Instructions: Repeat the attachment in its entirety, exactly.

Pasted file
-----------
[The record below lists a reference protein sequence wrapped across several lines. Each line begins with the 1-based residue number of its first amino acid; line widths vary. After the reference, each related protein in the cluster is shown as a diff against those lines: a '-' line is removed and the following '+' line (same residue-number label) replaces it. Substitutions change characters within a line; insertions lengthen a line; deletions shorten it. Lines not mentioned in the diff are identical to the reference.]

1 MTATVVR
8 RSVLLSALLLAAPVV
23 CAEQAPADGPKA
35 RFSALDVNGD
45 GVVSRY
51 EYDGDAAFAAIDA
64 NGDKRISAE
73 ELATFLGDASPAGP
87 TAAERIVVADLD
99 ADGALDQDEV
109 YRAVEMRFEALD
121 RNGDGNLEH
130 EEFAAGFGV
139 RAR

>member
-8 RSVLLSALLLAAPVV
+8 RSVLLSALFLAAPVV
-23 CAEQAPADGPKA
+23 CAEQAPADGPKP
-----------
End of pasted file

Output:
[The record below lists a reference protein sequence wrapped across several lines. Each line begins with the 1-based residue number of its first amino acid; line widths vary. After the reference, each related protein in the cluster is shown as a diff against those lines: a '-' line is removed and the following '+' line (same residue-number label) replaces it. Substitutions change characters within a line; insertions lengthen a line; deletions shorten it. Lines not mentioned in the diff are identical to the reference.]

1 MTATVVR
8 RSVLLSALLLAAPVV
23 CAEQAPADGPKA
35 RFSALDVNGD
45 GVVSRY
51 EYDGDAAFAAIDA
64 NGDKRISAE
73 ELATFLGDASPAGP
87 TAAERIVVADLD
99 ADGALDQDEV
109 YRAVEMRFEALD
121 RNGDGNLEH
130 EEFAAGFGV
139 RAR

>member
-8 RSVLLSALLLAAPVV
+8 RSVLLSALFLAAPVV
-23 CAEQAPADGPKA
+23 CAEQAPADGPKP